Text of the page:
The paucity of reports on the vegetational history of the alluvial peatland overlooked the Japan Sea in Tohoku district encouraged us to study it. In this paper the pollen analytical features of the Megata peatland situated at an altitude of above 10m in Akita Prefecture are described with a view to discussion of the vegetational history in the peatland and its surroundings from 3, 500y. B.P. The results are summarized as follows. 1. The profile at the north of the peatland from which samples were taken for pollen analysis was mostly composed of autochthonous peat, of which the ages were calculated to be 3, 180±85y. B.P. (N-2003) at the 500cm depth and 2, 080±80y. B.P. (N-2004) at the 300cm depth on the basis of 14C dating. 2. Pollen diagram derived from peat profile is characterized by the occurrence of Cryptomeria, Fagus, Quercus and Alnus with a high frequency of pollen and a gradual increasing of Cryptomeria from 3, 000y.B.P. of the initial layer. In pollen diagram three pollen assemblage zones on the basis of the prosperities of these dominant genera are differentiated as follows: I) Fagus-Quercus-Alnus zone (630-420cm) II) Cryptomeria-Fagus-Quercus-Alnus zone (420-70cm) III) Pinus-Cryptomeria-Alnus zone (70-0cm) 3. The pollen diagram suggests a gradual change from the forests dominated by Fagus and Quercus, to Cryptomeria-Fagus forests now found locally in Akita Prefecture. An increasing of Pinus and Cryptomeria at the zone III seems to be influenced by plantation in the neighbourhood of the peatland.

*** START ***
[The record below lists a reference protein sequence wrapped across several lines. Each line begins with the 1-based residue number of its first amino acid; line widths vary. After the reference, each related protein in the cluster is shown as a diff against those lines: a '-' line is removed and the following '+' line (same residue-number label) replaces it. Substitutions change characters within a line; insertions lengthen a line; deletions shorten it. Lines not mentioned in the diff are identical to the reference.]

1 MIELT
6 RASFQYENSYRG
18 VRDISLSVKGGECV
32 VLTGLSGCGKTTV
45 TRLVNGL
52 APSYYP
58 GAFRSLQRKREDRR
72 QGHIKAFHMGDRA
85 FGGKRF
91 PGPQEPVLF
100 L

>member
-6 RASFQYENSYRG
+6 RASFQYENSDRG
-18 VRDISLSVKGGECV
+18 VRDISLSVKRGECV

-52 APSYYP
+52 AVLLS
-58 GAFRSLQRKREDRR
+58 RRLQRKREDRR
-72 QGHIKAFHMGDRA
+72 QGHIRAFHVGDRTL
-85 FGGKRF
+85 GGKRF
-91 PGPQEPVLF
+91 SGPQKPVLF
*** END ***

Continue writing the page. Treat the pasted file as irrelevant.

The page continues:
The present paper is the first of a series to the elucidation of the vegetational history done by pollen analysis of moor sediments taken from the Chugoku district, Japan. Orogatawa moor is located in the Oroga pass at 700m above sea-level between Mt. Minagasen and Mt. Kami-Hirusen within the Chugoku Mountains, in the northern part of Okayama Prefecture. The profile of about 280cm sediments obtained from the deepest portion of the mooris divided into three layers; the lower one is silty clay, the middle one muck and the upper one terrestorial peat. As a result of pollen analysis of these samples, three major vegetational changes for the last 6, 500 years are recognized by the fossil pollen data from 29 levels as follows; 1. Quercus, Fagus, Ilex stage (280-190cm) (6, 500-4, 000y.B.P.); 2. Quercus, Fagus, Carpinus stage (190-70cm) (4, 000-1, 500y.B.P.); 3. Fagus, Quercus, Pinus stage (70-0cm) (after 1, 500y.B.P.). Quercus is the most dominant tree in the pollen diagram. The evergreen type is dominant at the lower part of the first stage. The frequency decreased gradually during the upper one of the first stage, and the second one. On the other hand the deciduous type increased during these stages, and the frequency is higher than the evergreen one at the third stage. The destructions of natural forests by human activity may have started at third stage (ca 1, 100 y.B.P.) as shown by the sharp decrease of Quercus pollen, the gradual increase of Pinus one, and the great abundance of Gramineae one. The sedimentation rate based on 14C dates in this moor is considerably great compared with some data taken from another moor in Japan. It rises gradually from the bottom to the surface as follows: 0.05cm/year (200-150cm), 0.06cm/year (150-100cm) and 0.07cm/year (50-0cm) with exception of a decrease (0.025cm/year: 100-50cm).